Class size: 18

 

12216

LIT 222   Writer's Workshop:Poetry

Michael Ives

. T . Th .

3:10 -4:30 pm

OLINLC 206

PART

Students present their own work to the group for analysis and response. Readings in contemporary poets and the problematics of poetics. Attention will be paid to oral presentation of the poem.  Admission is by portfolio. Class size: 15

 

12140

LIT 223   Cultural Reportage

Celia Bland

. T . Th .

1:30 - 2:50 pm

HEG 308

PART

This is a course in practical criticism, with all that that entails: description, evaluation, comparison, judgment, as applied to books, music, pictures, and shows of all sorts, with emphasis on clarity, judiciousness, depth, and style. Weekly writing assignments will be paired with weekly reading assignments: William Hazlitt, Thomas de Quincey, Charles Baudelaire, Virginia Woolf, Edmund Wilson, Orhan Pamuk, Janet Malcolm, Rory Stewart, Adrienne Rich, Daniel Mendelsohn, Luc Sante, and many more.  Class size: 18

 

12159

LIT 321   Advanced Fiction Workshop

Paul LaFarge

. T . . .

3:10 -5:30 pm

OLIN 305

PART

A workshop in the creation of short stories, traditional or experimental, for experienced writers. Students will be expected to write several polished stories, critique each other's work, and analyze the fiction of published authors.  Admission is by portfolio, with cover letter, due to Professor LaFarge (Hopson 205)  by 5:00p.m. on November 21st Class size: 12

 

12166

LIT 3234   Translating Rimbaud

Wyatt Mason

M . . . .

4:40 -7:00 pm

OLIN 305

PART

Over the course of the term, each of the students in this class will translate Arthur Rimbaud's 6,000-word hybrid prose/verse poem, "Une saison en enfer." As a class, we will go through the poem line by line, in discussions about the meaning of the French, and the boggling range of alternatives in English. The purpose is not to come up with a collective translation of the poem, rather that our class discussions and independent research into the meanings of words inform us enough about both languages to be able to arrive at our own individual translations of the poem. The class will function as a writing workshop, with writing assignments due every week, both in researching the French language and writing in English. Translation will be supplemented by reading previous translations of Rimbaud, as well as essays on translation as a practice. Though the class will be taught in English, students wishing to enroll must have strong skills in the French language, intermediate level or above (or equivalent). Permission of the instructor required via email (wmason@bard.edu) before enrollment.  Class size: 12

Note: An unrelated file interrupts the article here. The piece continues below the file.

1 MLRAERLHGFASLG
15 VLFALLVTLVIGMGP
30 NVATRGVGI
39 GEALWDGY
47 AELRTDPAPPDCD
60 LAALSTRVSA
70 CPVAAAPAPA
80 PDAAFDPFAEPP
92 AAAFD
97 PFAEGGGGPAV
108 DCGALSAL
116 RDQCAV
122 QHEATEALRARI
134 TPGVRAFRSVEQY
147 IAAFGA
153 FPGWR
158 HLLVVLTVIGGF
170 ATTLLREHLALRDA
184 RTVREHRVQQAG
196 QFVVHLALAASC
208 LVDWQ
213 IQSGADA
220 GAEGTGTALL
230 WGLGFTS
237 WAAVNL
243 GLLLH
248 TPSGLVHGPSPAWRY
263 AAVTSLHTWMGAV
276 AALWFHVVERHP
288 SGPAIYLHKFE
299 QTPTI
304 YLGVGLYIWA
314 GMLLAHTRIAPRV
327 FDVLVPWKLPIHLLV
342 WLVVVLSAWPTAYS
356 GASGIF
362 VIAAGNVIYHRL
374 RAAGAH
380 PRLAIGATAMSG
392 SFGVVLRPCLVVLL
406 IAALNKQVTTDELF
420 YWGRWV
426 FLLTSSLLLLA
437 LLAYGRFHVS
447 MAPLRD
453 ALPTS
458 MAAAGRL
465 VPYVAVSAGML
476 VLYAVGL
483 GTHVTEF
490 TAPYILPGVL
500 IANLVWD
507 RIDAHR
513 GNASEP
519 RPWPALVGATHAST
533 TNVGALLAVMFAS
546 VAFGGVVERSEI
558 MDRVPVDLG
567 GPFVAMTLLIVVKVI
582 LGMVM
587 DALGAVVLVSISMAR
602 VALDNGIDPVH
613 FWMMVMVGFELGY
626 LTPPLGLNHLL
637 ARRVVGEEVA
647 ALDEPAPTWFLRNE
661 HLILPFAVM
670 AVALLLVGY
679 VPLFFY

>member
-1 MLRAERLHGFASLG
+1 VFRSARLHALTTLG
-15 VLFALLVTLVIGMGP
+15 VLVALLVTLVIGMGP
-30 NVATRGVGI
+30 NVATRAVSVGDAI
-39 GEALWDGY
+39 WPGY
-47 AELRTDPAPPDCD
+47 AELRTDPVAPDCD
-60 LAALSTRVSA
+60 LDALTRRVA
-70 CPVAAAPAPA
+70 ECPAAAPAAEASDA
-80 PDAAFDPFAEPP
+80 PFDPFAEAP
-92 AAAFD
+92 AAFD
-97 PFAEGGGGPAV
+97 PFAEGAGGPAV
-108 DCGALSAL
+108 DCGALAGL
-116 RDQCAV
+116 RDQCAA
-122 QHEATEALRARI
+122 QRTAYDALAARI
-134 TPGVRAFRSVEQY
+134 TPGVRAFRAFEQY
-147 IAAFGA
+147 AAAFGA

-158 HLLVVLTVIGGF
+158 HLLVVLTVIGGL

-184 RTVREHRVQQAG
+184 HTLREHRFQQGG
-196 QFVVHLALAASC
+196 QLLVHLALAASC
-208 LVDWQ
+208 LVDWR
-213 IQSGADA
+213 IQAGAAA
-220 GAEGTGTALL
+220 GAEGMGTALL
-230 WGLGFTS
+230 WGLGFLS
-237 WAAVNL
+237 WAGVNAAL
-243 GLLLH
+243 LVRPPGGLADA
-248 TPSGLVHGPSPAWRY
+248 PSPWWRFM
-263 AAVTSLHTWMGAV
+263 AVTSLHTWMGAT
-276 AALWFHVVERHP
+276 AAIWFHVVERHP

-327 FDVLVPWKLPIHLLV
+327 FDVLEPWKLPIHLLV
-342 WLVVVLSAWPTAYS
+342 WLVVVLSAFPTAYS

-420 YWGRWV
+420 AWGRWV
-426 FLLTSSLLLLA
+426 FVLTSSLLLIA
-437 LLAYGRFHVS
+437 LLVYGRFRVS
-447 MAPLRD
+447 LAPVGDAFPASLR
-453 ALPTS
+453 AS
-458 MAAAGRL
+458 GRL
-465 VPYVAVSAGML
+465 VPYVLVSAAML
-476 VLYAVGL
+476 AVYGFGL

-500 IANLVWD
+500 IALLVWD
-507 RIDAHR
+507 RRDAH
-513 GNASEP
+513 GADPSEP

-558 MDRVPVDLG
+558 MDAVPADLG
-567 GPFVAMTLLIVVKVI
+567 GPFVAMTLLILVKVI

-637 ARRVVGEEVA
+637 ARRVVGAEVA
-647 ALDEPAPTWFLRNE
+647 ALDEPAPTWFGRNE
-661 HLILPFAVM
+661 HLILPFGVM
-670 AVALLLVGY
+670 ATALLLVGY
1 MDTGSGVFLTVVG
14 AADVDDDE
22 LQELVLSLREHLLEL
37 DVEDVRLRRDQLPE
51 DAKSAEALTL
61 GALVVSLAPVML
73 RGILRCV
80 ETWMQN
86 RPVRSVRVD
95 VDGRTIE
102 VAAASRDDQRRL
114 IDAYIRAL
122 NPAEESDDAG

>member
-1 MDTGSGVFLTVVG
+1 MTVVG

12357

LIT 3362   The Essay

Luc Sante

. . . Th .

1:30 -3:50 pm

HEG 200

ELIT

This course will consider the essay form as well as its style, with a particular focus on voice, viewpoint, and rhetorical technique. Intensive study will be devoted to word choice, cadence, and even punctuation, in the belief that even the most minute aspects of writing affect the impact of the whole. The goal is to equip students with a strong but supple command of their instrument, a prerequisite for personal expression. There will be writing and reading (from Macauley to Didion) assignments each week, and exercises and discussion in class. Class size: 15